Ibn Khaldun writes that Farabi's fame was due to his contributions to the science of logic. In fact, this consideration mentions why Muslims were ready to adopt Hellenistic heritage in terms of medicine, astronomy and mathematics rather than literature and philosophy. Muslim Arabs had a perfect poetic language and a complex philology developed in order to understand the Quran and Sunnah. Ethics and metaphysics were secondary needs since the Quran and Sunnah sufficed for them to believe and live. This made logic an innocent novelty.
Objectivity against subjectivity
Muslim scholars were used to use deduction as the main method of argument before the Aristotelian logic was developed by Farabi.
The use of deduction was rooted in strong disposition of elaborating particular things and events in the light of Quranic verses and the Prophet's sayings and deeds. However, it became inadequate as the perspectives among Muslims diversified with time. A verse from the Quran might have various, even opposite interpretations and thus, subjectivity of interpretations required an objective criterion.
Born in 871 or 872 A.D., Farabi came to a world of intellectual plurality. The city of Farab, now in present day Kazakhstan, was a center of science and education in the 9th and 10th centuries. Although there is very little information about Farabi's childhood and youth. It is known that he traveled to Bagdad in his 30s for the sake of knowledge.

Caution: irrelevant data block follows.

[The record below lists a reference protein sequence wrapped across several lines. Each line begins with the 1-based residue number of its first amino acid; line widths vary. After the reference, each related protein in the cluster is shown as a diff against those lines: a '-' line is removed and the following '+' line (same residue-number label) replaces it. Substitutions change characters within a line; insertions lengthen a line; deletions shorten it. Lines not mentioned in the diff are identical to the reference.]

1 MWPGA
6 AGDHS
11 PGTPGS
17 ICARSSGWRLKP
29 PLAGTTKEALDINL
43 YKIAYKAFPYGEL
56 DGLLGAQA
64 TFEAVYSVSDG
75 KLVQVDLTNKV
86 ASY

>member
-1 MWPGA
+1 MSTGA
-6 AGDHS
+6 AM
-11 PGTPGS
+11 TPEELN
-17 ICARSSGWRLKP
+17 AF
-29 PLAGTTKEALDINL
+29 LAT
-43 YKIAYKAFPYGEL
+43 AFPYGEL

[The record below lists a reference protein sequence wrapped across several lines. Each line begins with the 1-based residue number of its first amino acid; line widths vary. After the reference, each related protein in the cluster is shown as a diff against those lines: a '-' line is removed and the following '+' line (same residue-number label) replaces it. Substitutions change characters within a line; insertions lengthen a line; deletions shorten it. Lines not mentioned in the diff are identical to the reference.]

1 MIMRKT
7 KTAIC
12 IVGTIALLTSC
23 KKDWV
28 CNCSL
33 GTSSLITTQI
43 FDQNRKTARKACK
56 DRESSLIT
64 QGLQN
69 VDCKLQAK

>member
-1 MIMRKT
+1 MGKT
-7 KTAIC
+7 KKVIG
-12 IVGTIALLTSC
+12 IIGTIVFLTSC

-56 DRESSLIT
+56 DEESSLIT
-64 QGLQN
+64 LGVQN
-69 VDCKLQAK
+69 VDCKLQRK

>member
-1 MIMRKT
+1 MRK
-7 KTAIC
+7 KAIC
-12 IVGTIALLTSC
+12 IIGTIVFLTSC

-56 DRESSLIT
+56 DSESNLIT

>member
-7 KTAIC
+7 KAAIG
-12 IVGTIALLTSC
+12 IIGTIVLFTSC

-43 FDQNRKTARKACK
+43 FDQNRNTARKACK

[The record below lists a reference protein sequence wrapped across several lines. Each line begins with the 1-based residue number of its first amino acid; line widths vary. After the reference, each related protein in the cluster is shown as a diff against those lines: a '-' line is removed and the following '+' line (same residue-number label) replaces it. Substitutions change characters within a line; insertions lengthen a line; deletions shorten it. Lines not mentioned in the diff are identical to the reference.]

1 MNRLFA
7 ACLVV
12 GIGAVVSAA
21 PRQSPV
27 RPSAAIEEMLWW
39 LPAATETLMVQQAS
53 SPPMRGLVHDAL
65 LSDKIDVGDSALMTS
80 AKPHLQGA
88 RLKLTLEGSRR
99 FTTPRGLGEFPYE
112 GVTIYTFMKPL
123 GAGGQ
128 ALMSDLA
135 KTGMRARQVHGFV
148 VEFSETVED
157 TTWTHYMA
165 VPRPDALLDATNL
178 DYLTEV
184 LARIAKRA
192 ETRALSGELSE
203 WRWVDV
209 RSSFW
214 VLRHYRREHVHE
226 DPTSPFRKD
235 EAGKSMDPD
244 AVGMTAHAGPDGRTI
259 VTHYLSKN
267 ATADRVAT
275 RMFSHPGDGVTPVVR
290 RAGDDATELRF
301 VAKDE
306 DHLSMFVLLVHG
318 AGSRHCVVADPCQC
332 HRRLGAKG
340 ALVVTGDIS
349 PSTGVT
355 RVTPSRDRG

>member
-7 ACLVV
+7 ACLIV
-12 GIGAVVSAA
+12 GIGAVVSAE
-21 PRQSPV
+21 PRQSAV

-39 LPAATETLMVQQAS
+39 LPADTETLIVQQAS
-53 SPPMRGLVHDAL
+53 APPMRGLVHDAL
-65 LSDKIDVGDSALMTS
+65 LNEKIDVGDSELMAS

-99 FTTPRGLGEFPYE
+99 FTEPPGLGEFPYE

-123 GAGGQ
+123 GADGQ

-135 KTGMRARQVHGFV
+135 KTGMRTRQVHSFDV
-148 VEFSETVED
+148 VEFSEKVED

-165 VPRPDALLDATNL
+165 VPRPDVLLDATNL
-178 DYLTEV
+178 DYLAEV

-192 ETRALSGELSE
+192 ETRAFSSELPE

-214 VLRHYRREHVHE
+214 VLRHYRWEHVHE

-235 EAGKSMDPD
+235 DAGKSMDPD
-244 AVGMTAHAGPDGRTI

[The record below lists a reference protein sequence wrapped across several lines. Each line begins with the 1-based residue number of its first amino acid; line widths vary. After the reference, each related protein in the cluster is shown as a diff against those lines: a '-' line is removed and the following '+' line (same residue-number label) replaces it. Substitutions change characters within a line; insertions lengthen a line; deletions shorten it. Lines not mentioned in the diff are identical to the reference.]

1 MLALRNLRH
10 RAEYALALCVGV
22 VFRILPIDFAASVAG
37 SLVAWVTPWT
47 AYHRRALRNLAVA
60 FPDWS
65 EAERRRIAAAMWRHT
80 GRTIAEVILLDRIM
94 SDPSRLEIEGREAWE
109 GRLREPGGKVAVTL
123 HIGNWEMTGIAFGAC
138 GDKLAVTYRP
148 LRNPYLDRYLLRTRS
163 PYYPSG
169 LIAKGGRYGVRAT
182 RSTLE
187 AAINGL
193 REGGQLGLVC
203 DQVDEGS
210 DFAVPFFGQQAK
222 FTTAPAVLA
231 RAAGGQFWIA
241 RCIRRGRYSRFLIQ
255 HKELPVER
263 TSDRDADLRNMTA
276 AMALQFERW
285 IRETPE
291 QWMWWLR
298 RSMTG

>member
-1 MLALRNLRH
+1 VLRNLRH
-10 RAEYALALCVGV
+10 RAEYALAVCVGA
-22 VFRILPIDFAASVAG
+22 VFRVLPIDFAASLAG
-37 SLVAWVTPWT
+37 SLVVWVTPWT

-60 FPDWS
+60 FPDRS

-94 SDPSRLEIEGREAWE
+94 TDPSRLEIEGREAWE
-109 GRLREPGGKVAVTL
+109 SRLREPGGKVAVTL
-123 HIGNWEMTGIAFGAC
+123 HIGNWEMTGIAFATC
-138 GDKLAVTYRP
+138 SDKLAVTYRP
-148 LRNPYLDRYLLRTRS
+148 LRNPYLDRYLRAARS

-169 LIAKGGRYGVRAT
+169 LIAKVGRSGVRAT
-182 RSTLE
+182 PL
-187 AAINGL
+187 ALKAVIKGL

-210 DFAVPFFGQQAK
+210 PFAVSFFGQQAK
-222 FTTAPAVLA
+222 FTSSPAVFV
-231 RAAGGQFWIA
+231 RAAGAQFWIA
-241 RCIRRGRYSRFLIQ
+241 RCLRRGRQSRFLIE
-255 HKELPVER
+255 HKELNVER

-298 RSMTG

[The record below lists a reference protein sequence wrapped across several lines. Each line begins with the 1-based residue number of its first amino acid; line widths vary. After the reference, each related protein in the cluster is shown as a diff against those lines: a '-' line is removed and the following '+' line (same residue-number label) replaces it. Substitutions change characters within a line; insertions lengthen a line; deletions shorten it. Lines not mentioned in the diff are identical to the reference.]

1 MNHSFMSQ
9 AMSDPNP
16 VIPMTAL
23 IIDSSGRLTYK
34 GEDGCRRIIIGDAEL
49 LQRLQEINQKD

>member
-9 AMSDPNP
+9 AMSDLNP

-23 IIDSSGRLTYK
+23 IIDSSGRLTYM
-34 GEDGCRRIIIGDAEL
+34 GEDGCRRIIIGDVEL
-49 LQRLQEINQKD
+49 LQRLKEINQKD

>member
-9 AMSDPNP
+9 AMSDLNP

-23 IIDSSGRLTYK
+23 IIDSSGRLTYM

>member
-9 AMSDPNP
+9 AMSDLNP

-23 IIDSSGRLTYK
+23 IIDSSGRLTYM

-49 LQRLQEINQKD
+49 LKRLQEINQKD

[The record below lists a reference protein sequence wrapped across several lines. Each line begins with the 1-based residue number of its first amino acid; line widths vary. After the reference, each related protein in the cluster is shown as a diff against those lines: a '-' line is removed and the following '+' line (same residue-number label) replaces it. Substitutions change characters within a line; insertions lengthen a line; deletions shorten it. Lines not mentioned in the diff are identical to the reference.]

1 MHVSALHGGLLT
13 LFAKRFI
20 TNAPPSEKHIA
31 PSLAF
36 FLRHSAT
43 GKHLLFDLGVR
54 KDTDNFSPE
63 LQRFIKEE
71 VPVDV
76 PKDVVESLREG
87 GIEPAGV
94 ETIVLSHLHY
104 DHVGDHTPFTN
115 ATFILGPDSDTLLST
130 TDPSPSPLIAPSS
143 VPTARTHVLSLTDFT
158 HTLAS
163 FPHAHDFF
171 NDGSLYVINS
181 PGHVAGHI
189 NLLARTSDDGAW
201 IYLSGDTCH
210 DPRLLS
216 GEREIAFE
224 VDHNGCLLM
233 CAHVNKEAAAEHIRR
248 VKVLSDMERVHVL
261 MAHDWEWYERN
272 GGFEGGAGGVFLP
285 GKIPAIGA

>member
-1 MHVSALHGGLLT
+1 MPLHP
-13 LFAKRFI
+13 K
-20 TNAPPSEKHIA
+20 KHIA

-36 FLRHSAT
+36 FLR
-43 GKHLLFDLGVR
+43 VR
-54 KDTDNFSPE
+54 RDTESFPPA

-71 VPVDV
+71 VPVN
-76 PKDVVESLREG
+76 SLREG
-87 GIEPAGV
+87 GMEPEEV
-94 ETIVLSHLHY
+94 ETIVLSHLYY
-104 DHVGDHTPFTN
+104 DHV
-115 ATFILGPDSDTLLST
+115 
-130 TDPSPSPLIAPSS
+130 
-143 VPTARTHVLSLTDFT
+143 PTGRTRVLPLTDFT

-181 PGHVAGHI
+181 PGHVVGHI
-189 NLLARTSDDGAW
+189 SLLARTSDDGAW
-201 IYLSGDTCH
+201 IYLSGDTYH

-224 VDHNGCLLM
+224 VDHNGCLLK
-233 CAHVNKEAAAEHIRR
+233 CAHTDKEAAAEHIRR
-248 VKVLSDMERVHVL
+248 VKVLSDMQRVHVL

During that time, Farabi had such comprehensive knowledge that he taught logic to Ibn Serrac, his teacher of Arabic, which mattered a lot to a young intellectuals of Turkish origin like Farabi. In that period, the scientific language was predominantly Arabic and one who did not have detail knowledge of the language was not taken seriously in the intellectual circles.
Having already mastered fundamental Islamic sciences and logic, Farabi learned Arabic in Baghdad and began to look for his own way in philosophy. His quest was for objectivity that should be valid everywhere and at every time. He placed logic as the central point of objectivity in order to arbitrate between various schools, perspectives and movements of Islamic thoughts from as far as the Atlantics to Central Asia.